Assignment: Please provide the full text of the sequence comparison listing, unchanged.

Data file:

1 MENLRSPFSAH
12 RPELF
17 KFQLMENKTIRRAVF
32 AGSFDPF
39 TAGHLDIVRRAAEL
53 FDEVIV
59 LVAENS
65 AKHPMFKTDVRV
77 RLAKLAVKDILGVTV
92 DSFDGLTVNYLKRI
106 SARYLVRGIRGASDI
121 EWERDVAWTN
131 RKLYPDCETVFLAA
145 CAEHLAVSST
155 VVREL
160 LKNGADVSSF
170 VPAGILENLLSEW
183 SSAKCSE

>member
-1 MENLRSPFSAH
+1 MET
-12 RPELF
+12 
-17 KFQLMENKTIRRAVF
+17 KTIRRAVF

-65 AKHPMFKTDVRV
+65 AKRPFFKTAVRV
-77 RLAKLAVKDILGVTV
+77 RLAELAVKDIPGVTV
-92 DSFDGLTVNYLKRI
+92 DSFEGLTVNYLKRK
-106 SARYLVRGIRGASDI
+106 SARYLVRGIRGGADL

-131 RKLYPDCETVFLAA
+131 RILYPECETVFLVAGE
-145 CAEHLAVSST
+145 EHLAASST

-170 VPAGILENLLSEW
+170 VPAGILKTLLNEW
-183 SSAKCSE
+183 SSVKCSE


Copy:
1 MENLRSPFSAH
12 RPELF
17 KFQLMENKTIRRAVF
32 AGSFDPF
39 TAGHLDIVRRAAEL
53 FDEVIV
59 LVAENS
65 AKHPMFKTDVRV
77 RLAKLAVKDILGVTV
92 DSFDGLTVNYLKRI
106 SARYLVRGIRGASDI
121 EWERDVAWTN
131 RKLYPDCETVFLAA
145 CAEHLAVSST
155 VVREL
160 LKNGADVSSF
170 VPAGILENLLSEW
183 SSAKCSE

>member
-1 MENLRSPFSAH
+1 MET
-12 RPELF
+12 
-17 KFQLMENKTIRRAVF
+17 KTIRRAVF

-65 AKHPMFKTDVRV
+65 AKRPFFKTAVRV
-77 RLAKLAVKDILGVTV
+77 RLAELAVKDIPGVTV
-92 DSFDGLTVNYLKRI
+92 DSFEGLTVNYLKRK
-106 SARYLVRGIRGASDI
+106 SARYLVRGIRGGADL

-131 RKLYPDCETVFLAA
+131 RILYPECETVFLVAGE
-145 CAEHLAVSST
+145 EHLAASST

-170 VPAGILENLLSEW
+170 VPAGILKTLLNEW
-183 SSAKCSE
+183 SSVKCSE